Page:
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Saturday, September 11, 2010

Trust and Chemistry: Q&A with Jessica Louise Dye, Song Writer, Vox & Guitarist for Lightfoot




We recently caught up with Jessica Louise Dye, singer/songwriter for the band Lightfoot, and got her to share her thoughts on gorilla style bake sales, the "group think" , and the lightness of being.  


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Q: How did your band come up with the name Lightfoot? 

A: Well, Lightfoot is actually a town in Southern, Virginia.  A historical, run down, town.  Lightfoot has several meanings to me.  Initially it marked a physical location between my past and my previously planned future.  When I started this band I was going through a very difficult time and constantly reminded myself to "be tender, and to step lightly."  And I think having a "lightfoot" embodies the idea of picking up and going where ever, whenever.  It's also a quiet dedication to the lightness of being.  It can mean just about anything to anyone, and I guess above all, that was what I liked most about the name- allowing listeners to find their own story within it.


Q: Lightfoot is recording a full EP!  How many tracks are you laying down and when do you expect to release it?

A: We recently released a demo called "People (Who Throw Kisses) Are Hopelessly Lazy" and are already back in the studio working on an EP.  We hope to have 5 songs to release this fall.  We'll probably do an EP release show to kick off our winter tours.  We're really excited to get on the road and to put some songs off this EP on vinyl.  


Q: How did Lightfoot evolve from a solo project for you into a full band?

A: Trust and chemistry.  It's been a very natural transition.  Erik (guitarist) and I just click.  And we, as a band, all connect in just the right way.  Where as I used to write alone, our process has become very intuitive and organic.  We are writing as a band, and the "group think" effort is not only developing more well rounded songs but it's still capturing the sound I envisioned from the get go.  My band mates are my best friends, my brothers.  The closer we get, the more natural writing and playing becomes.  It's just an extension of the connections we all share.


Q: What's it like being the only female in 5 piece band? 

A: Sometimes I wish I had earmuffs because boys can be gross. I've always been a little bit of a tomboy so there isn't much they can do to bother me anymore.  But joking aside, I think in general there are different obstacles for woman in music to overcome than men.  There's a whole different standard for sexuality and having to fit this super model "sex sells" persona.  I'm not really concerned with that.  I don't want to be referred to as a female guitarist, or a female frontman.  I don't want my gender to box my band or my music in.  I want people to like the music, and I want to be considered a musician, a singer, a band mate.  Period.  No need for gender specification.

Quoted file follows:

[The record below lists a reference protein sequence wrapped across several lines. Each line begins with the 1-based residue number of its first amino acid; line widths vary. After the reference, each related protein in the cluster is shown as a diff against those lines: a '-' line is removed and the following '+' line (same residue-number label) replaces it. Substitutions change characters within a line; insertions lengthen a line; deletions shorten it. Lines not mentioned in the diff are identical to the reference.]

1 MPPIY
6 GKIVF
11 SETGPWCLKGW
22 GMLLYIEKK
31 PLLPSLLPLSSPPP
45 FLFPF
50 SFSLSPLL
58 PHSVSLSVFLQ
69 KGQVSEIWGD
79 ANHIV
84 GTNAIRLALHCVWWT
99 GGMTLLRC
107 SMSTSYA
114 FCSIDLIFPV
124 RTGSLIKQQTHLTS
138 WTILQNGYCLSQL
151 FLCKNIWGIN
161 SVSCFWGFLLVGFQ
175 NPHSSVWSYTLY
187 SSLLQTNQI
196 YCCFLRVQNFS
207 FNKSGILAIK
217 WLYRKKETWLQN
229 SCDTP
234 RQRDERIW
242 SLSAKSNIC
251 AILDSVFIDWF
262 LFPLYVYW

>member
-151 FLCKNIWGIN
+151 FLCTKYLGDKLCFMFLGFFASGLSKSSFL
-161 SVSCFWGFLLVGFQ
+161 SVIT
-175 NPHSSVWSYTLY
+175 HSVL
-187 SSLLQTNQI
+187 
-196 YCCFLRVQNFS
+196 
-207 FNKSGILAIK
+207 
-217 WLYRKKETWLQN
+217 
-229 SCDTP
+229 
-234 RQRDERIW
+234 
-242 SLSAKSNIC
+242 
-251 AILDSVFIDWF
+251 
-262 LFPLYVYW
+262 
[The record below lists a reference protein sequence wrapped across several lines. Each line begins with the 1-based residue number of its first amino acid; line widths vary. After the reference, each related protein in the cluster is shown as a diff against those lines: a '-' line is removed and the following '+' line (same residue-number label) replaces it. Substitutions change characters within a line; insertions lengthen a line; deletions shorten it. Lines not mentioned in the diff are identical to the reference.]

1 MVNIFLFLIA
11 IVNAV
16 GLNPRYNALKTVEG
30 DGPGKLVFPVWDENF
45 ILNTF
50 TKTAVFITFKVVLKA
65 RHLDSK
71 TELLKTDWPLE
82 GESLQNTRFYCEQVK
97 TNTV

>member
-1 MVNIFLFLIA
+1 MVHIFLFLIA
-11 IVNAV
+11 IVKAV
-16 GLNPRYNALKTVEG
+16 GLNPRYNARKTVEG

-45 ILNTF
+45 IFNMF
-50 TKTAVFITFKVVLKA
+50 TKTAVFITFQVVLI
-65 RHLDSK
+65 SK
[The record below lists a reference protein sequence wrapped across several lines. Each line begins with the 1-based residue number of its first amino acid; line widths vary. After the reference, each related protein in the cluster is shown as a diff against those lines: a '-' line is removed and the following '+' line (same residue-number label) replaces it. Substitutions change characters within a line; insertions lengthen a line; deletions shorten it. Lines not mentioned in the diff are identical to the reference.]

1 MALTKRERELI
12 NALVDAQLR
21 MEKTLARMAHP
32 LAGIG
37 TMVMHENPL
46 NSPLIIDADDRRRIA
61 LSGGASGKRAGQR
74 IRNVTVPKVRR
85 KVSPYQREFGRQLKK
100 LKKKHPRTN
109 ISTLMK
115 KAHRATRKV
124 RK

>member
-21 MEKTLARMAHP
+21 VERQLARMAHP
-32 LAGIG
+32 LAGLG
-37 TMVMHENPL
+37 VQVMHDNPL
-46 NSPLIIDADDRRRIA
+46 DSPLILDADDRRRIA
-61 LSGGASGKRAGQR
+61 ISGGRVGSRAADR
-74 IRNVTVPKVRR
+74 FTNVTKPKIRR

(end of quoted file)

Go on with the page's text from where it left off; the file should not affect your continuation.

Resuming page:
Q: Your band is proud of their "can do" mind set.  This is exemplified by the fact that two of your band mates are acting as engineers in the home studio where you are recording.  In what other ways is Lightfoot going to make their winter tour happen? 

A: Lightfoot is incredibly DIY. We have to be, we're broke.  We've done all of our own recordings.  We design all of our own posters.  We wheat paste them too.  We draw up designs and silk screen our shirts (which you should buy so we can go on tour).  We do the packaging for our music.  We do our own PR, and web design.  But we're lucky.  We have close friends who help us bake cupcakes before shows, who nearly cut off their thumbs on table saws making us lighting rigs, who don't complain when we rehearse the same song for 2 hours.  We're really lucky to have supporters.

As far as our upcoming tours, we need to do some serious fundraising.  We have to complete our album, buy a van and get enough Ramon to last us on the road.  It's an expensive endeavor, so we're going to be having gorilla style bake sales, kissing booths and car washes to raise funds.  And just about anything else we can think of.  Perhaps we'll play your dinner party, give you a guitar lesson, sew the buttons back on your favorite sweater.  Anything to get us on the road and home in one piece.

Q: What is the next concert you are looking forward to seeing as a spectator?

A: I was super stoked to see Best Coast and Cloud Nothings in early September but I will be out of town now.  Huge bummer.  So next on my excitement list is Delorean and Small Black (babes!).  Oh, and Jenny and Jonny!  It is no secret I have a huge crush on Jenny Lewis!

Q: What is your favorite thing to do in DC?  

A: This is my guilty pleasure, I like to go to E St. Cinema on weekdays for a 5:00 showing of whatever is most likely to make me cry.  The theater is typically empty at this time of day and I always go alone.  I'm a bad girl so I almost always smuggle a burger and fries from five guys in as well. It's freezing in there so I bring my biggest sweater to cuddle up with.   I order a beer and pig out in the dark theater.  It's bliss.  I do this at least once a week.




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